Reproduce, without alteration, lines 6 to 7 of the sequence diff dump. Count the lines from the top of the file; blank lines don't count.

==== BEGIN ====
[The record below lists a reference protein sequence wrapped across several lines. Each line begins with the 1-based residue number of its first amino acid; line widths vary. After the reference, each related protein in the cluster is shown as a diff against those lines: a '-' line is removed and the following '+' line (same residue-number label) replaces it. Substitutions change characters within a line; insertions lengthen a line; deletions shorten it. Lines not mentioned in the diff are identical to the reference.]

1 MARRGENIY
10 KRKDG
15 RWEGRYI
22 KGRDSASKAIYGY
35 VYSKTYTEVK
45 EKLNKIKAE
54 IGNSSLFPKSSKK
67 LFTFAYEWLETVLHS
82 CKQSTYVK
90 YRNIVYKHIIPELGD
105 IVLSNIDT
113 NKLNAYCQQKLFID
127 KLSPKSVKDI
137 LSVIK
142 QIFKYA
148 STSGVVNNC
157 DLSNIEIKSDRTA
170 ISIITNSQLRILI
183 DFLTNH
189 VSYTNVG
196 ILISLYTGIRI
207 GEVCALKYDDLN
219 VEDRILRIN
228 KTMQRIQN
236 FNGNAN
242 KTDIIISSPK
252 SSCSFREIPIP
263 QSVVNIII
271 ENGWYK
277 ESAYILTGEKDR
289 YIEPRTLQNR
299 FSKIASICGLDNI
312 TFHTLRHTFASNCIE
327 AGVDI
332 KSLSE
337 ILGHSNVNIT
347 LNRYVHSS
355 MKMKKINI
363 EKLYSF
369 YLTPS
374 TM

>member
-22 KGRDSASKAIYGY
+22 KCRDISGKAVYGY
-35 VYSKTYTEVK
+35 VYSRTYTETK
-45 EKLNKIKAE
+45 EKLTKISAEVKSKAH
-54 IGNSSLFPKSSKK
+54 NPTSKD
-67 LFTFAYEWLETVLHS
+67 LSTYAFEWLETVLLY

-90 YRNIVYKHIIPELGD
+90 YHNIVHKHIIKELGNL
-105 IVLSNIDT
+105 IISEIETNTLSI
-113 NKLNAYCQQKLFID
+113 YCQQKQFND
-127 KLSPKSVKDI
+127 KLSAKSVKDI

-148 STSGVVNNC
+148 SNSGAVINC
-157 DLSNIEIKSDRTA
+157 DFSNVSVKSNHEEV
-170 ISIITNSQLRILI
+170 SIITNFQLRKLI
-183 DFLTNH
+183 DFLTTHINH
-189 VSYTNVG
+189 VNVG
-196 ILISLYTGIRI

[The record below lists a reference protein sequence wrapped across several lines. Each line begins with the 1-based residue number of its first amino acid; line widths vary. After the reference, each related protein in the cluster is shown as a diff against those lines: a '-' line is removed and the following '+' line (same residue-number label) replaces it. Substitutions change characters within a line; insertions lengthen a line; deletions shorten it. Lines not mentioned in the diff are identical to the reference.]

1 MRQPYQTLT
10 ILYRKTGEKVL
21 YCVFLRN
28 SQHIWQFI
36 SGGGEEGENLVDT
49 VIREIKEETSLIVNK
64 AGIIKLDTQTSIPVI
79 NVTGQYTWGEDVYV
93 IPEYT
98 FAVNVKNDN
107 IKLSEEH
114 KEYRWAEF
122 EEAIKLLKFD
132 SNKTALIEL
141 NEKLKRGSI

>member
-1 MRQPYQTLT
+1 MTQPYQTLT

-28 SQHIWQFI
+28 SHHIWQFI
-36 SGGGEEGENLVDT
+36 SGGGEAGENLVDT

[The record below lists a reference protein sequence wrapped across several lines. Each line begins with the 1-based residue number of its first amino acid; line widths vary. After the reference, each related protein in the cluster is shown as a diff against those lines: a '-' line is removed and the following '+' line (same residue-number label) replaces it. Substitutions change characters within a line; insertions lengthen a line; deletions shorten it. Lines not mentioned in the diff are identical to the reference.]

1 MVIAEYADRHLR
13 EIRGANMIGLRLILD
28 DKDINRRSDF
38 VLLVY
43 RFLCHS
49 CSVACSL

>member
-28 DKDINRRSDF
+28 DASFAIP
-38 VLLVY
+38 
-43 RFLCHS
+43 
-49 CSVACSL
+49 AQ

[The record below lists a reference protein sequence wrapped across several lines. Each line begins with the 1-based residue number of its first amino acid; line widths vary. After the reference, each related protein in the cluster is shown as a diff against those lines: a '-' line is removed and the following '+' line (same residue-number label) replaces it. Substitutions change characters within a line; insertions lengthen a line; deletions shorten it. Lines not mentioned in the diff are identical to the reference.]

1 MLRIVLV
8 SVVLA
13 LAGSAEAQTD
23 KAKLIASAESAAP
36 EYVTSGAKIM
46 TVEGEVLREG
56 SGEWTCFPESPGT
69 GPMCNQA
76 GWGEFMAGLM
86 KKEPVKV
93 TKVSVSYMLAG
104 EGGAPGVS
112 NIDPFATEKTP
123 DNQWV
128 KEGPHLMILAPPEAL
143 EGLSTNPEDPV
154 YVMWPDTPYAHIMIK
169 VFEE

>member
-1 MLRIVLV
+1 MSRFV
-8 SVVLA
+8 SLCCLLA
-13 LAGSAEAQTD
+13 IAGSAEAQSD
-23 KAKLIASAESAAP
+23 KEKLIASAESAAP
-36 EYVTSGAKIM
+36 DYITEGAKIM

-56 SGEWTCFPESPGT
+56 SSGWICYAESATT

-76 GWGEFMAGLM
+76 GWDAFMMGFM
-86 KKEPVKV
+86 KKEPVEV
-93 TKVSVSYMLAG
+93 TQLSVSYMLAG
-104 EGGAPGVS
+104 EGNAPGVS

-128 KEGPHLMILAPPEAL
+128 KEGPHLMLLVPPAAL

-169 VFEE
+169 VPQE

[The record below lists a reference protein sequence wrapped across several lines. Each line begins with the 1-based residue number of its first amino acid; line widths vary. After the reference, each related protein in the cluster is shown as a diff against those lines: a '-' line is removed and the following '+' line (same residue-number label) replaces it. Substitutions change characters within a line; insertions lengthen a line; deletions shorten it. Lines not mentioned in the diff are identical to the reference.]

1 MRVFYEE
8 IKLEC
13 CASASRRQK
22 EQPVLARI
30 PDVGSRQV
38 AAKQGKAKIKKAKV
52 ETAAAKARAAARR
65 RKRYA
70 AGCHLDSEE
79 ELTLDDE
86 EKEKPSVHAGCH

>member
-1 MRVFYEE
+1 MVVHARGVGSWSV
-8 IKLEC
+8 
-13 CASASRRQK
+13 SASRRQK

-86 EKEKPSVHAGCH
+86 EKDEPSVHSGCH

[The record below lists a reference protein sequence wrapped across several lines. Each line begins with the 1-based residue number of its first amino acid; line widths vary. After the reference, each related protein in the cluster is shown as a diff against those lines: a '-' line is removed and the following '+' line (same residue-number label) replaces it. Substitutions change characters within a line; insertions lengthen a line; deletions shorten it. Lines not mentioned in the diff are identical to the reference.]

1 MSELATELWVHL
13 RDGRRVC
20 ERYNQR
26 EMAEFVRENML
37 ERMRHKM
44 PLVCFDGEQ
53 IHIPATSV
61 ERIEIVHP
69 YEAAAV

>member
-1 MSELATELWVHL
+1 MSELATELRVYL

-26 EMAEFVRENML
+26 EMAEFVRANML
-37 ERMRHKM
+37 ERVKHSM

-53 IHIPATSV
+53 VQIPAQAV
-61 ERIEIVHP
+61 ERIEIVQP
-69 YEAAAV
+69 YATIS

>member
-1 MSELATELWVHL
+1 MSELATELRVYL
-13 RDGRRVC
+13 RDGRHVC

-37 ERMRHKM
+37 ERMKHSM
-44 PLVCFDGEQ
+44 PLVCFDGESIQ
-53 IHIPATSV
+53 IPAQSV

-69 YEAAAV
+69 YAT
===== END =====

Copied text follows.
35 VYSKTYTEVK
45 EKLNKIKAE